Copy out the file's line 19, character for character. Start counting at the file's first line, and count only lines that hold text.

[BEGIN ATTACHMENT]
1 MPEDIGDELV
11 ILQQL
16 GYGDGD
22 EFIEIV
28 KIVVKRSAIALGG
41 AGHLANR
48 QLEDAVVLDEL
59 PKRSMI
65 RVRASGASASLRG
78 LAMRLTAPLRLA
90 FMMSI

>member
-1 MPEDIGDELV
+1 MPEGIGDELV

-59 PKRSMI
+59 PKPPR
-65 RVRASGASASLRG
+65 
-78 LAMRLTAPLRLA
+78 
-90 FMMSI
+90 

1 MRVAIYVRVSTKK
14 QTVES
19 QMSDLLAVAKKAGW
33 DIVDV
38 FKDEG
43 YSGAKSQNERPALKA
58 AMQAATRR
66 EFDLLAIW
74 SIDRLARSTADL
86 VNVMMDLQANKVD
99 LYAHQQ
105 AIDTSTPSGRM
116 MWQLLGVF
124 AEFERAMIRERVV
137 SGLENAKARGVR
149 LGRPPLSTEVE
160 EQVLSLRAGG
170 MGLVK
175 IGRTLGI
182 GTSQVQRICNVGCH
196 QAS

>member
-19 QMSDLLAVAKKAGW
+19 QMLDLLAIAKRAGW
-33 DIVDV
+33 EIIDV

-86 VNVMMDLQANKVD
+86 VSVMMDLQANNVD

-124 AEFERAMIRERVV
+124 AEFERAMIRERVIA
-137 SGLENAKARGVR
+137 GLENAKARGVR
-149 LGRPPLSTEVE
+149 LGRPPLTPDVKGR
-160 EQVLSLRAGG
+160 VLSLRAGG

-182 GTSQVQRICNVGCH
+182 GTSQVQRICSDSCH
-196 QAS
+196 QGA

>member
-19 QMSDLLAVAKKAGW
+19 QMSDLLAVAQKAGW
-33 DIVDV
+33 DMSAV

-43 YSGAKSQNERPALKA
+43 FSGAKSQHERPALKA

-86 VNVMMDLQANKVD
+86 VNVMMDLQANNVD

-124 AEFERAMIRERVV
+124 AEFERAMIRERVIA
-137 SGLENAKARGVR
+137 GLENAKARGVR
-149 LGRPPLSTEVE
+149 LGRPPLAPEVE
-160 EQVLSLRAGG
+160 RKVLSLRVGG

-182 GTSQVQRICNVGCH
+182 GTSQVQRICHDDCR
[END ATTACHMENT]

-78 LAMRLTAPLRLA